Natural Resource Depletion And The Sustainability Of Natural Resources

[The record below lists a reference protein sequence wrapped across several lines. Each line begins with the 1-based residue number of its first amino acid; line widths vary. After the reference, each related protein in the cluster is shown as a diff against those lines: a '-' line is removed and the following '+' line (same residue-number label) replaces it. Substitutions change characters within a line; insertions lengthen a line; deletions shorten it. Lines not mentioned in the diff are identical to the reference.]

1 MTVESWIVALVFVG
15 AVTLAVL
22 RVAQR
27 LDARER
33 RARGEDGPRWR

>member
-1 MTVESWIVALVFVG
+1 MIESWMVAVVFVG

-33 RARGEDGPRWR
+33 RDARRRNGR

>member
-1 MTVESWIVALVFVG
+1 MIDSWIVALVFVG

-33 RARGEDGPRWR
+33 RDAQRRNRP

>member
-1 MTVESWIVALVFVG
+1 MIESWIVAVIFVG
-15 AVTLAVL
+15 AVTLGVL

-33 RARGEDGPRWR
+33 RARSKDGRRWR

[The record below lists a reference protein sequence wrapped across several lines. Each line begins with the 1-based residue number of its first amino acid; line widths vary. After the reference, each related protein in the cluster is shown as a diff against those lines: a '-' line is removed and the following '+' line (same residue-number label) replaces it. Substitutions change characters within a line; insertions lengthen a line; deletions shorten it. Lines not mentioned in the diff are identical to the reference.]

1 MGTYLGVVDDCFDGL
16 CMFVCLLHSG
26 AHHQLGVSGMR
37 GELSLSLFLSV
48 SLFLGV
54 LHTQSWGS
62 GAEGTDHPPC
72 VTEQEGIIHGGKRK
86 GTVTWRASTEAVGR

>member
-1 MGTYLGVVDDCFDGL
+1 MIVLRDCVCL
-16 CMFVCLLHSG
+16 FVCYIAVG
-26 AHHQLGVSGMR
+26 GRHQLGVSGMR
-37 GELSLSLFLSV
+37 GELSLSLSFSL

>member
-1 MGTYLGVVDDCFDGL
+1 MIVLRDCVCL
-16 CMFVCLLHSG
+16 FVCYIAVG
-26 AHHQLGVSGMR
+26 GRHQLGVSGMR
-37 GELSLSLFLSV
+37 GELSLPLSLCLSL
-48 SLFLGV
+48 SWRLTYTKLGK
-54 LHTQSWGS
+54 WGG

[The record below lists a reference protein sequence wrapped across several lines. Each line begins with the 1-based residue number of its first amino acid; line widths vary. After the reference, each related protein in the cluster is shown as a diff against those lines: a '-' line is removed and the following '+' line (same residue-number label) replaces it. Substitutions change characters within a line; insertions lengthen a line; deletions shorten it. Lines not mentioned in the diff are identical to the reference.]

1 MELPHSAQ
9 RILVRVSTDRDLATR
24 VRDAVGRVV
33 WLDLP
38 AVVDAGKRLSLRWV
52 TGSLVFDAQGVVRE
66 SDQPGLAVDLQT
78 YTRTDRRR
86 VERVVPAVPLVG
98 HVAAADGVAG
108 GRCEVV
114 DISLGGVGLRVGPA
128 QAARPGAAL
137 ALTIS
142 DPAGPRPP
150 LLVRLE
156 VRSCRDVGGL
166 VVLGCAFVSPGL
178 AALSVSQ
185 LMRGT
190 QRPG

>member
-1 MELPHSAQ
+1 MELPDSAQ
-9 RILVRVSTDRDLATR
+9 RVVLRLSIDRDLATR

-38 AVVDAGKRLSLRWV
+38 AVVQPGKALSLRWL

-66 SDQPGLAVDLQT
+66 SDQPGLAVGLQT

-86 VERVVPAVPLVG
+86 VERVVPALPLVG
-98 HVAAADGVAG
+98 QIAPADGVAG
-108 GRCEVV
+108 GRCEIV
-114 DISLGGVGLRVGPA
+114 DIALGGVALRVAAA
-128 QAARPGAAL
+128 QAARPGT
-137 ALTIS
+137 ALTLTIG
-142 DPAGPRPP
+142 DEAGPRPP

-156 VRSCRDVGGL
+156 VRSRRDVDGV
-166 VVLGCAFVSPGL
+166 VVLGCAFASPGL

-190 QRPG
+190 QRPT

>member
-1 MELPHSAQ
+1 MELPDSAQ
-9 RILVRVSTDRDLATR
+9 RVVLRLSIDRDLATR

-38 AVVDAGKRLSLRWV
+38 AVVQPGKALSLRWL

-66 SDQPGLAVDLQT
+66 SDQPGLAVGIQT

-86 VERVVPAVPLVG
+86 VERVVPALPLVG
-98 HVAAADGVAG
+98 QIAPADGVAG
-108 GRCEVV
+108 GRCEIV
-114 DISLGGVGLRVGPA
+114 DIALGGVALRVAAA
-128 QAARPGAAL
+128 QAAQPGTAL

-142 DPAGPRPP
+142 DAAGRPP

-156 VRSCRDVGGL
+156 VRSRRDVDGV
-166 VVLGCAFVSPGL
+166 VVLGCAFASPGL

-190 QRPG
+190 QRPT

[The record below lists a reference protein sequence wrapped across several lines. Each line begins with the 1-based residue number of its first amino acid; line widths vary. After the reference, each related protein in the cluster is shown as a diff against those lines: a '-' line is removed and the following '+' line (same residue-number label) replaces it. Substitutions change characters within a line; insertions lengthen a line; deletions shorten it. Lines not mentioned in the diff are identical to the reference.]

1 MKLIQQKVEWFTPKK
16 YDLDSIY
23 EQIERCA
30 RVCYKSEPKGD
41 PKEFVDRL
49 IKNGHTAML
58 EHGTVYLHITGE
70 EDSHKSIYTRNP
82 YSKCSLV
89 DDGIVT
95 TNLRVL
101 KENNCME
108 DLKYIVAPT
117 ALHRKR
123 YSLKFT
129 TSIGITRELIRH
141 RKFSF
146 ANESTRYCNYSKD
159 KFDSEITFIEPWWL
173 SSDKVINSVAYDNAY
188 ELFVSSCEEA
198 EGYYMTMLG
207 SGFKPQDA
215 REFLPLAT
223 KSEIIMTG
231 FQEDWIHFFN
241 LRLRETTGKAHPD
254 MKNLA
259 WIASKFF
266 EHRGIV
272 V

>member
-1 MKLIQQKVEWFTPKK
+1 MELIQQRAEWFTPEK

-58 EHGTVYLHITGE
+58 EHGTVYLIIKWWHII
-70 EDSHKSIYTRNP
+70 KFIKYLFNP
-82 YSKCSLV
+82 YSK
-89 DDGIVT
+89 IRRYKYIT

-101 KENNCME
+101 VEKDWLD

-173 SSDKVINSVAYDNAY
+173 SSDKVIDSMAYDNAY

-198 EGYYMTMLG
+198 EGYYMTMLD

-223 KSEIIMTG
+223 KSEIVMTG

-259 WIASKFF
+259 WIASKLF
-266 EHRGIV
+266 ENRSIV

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While human fertility does appear to be declining, world population is expected to reach ten times that of year 1800, with an expected 10 billion people by the late 21 century (Bongaarts 2009). An increase in human population and related natural resource depletion and environmental degradation are cause for global concern. There are a number of challenges to managing natural resources given the increases in human population today and into the future. The relationship between population growth and environmental degradation is apparent in the increasing energy demands, air and water pollution and loss of biodiversity. Additionally important is the necessity to maintain sustainable food crops for growing populations. Meeting the needs of a growing population has enormous bearing on how and where this resource retrieval will affect biodiversity and the sustainability of natural resources. Increasing global human population will have interchanging effects on ecosystem services; create difficulties in the ability to produce adequate levels of sustainable food through crop production and hunting; place increasing pressures on land for human habitation; create a greater potential for human-wildlife conflict; and most urgently, increase the potential for climate change effects as a result of human-induced activities that result in emissions of greenhouse gases. Human-induced problems identified during the Millennium Ecosystem Assessment (requested by the United Nations) revealed
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